New to the SCN: Power, Profit, and Privilege: Problematizing Scholarly Publishing

This is the latest post in a series announcing resources created for the Scholarly Communication Notebook, or SCN. The SCN is a hub of open teaching and learning content on scholcomm topics that is both a complement to an open book-level introduction to scholarly communication librarianship and a disciplinary and course community for inclusively sharing models and practices. IMLS funded the SCN in 2019, permitting us to pay creators for their labor while building a solid initial collection. These works are the result of one of three calls for proposals (our first CFP was issued in fall 2020; the second in late spring ‘21, and the third in late fall 2021).

Today we’re excited to share “Power, Profit, and Privilege: Problematizing Scholarly Publishing” (available in the SCN OER Commons Hub and via Pressbooks). This work was created by Amanda Makula from the University of San Diego. Folks in scholcomm land may be familiar with Amanda’s great work as the principle planner of the Digital Initiatives Symposium. We’re thrilled with what she’s created here, as scholarly publishing can definitely use some problematizing. Here’s Amanda to introduce Power, Profit, and Privilege:

The scholarly communications system – and open access in particular – has always been interesting and exciting to me. There are so many intricacies and possibilities for innovation that the conversation is endless, and always evolving. But though I find it fascinating, I’ve noticed that non-library faculty and students are generally less enthusiastic. Rather, understanding and navigating it seems to be just one more hurdle for them to get around to reach their goal of publication in a top-tier journal.

After years spent having these conversations, and feeling frustrated that open access wasn’t necessarily intrinsically interesting or valuable to the academic community, I realized that the only way to truly engage my audience was to contextualize the scholarly publishing system within their culture of academia. Open access and scholarly publishing reform didn’t necessarily matter to them if it was isolated from their lived reality of trying to secure an academic position or achieve tenure and promotion.

Scholarly publishing and academia are bound together, and tightly. One does not exist separate from the other, and one cannot change without redefining the other. If we as librarians want to transform scholarly communications, as we say that we do, we must work internally, from within academia, to make it happen. This means doing things like agitating for the reform of rank and tenure, problematizing journal rankings, desanctifying peer review, and working not only to pass OA policies on our campuses but also to connect them to other existing academic policies and practices.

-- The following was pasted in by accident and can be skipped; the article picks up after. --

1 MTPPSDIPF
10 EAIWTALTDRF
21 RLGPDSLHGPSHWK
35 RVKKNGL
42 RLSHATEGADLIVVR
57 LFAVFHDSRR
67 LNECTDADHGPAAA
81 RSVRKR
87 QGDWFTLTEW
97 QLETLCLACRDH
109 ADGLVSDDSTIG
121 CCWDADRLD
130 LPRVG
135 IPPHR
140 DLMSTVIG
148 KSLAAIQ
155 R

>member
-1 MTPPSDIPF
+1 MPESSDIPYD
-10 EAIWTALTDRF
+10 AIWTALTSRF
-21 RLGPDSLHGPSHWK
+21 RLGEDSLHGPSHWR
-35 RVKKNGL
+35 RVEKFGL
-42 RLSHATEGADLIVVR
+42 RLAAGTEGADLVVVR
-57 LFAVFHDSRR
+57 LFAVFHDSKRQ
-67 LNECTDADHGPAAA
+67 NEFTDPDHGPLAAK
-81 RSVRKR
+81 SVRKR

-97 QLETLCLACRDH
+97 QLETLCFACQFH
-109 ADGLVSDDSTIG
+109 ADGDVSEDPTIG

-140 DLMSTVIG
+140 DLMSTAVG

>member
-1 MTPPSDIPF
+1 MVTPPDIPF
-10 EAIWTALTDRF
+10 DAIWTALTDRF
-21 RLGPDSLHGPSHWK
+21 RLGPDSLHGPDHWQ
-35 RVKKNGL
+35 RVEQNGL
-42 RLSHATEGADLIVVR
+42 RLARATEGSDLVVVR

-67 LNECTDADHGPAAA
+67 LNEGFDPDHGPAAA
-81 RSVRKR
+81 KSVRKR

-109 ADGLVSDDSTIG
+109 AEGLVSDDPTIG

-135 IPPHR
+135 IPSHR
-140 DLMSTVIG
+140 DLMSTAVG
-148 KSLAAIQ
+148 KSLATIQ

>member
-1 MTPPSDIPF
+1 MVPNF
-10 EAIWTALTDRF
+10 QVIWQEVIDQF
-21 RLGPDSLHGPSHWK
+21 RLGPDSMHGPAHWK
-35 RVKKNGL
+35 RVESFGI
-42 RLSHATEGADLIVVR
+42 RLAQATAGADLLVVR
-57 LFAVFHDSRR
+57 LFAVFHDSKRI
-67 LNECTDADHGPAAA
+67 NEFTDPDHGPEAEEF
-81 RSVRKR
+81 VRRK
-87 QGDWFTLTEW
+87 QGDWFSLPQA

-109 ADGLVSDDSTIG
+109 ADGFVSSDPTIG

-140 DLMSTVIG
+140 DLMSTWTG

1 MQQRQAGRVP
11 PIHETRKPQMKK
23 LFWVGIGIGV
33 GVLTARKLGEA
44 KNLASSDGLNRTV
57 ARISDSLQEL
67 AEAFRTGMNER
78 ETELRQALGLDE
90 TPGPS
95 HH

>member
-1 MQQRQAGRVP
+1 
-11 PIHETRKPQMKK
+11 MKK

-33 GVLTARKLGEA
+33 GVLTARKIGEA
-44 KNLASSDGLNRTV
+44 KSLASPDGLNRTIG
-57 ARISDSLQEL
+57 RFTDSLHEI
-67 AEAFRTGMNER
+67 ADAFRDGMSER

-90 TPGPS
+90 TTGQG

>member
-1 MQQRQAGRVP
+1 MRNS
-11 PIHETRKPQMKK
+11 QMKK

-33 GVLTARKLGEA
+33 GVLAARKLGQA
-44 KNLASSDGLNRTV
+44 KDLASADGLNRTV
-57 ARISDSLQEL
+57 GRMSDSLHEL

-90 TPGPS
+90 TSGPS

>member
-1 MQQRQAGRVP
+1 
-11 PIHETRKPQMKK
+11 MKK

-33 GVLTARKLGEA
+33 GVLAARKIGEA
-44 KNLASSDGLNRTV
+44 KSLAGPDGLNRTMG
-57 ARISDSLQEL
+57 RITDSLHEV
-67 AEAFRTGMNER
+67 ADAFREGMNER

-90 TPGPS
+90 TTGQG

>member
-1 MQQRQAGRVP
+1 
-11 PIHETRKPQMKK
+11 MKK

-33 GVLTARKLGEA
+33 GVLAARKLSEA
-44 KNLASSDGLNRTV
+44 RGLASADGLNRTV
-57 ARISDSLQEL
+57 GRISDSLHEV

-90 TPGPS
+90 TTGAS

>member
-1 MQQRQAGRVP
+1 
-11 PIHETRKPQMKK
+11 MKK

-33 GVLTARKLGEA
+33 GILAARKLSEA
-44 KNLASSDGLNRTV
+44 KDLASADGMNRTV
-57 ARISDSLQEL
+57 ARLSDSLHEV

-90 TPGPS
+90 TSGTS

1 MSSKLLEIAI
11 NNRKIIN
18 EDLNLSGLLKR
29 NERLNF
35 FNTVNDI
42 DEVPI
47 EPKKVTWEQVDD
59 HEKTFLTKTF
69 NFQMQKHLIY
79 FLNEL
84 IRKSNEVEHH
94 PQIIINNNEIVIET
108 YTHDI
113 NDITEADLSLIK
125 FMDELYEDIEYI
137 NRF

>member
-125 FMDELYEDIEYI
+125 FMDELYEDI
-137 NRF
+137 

This is a tall order, and academia is notoriously slow to change. Those of us who have lived in it for a while can have difficulty seeing that it is a construct, not a natural order. Those who are new to it, who are students themselves or who are contemplating pursuing an advanced degree, are more likely to question why it operates as it does – and whether there might be better ways to build, consume, and share knowledge in the future.

I designed Power, Profit, and Privilege: Problematizing Scholarly Publishing with this audience in mind. To revolutionize scholarly communications, we need to start with the next generation of academics. Scholarly communications should have a place in the curriculum; it should be taught so that students who are interested in publishing their scholarship, who are interested in matriculating to graduate school, will have a foundational understanding of the system and what it means to participate in it. I think too often it’s assumed that students will pick up this information on their own or from faculty advisors as they go through a program. But even if that’s the case, it’s unlikely that they will question the system or recognize its complicated challenges. And we absolutely need them as allies to make inroads on reform.

My curriculum is organized into two main parts, each with several chapters. The Fundamentals aims to acquaint students with the basic framework of contemporary scholarly publishing. (Some) Problems raises issues that complicate scholarly publishing, specifically how it intersects with power, money, prestige, and privilege. Chapters include hands-on exercises, readings, and additional resources. The course culminates in two final written assignments that instructors can use as part of the curriculum, or that independent learners can work through on their own.

I hope that you and/or your students will find something provocative, perplexing, and pragmatic within the pages of Power, Profit, and Privilege. Like scholarly publishing itself, this work is evolving and benefits from your feedback. Get in touch with me at amakula[at]sandiego[dot]edu if you have questions, comments, or ideas. In the meantime: happy reading!

About the Author

Amanda Y. Makula worked as a Research & Instruction Librarian for 12 years before moving into her current role as Digital Initiatives Librarian at the University of San Diego, where she manages the institutional repository, engages the campus community on scholarly communication topics, serves as liaison to the Ethnic Studies department, and oversees the annual Digital Initiatives Symposium. Her most recent research project appeared in the March 2022 issue of College & Research Libraries. In her spare time you’ll find her listening to podcasts in Spanish or riding her e-bike.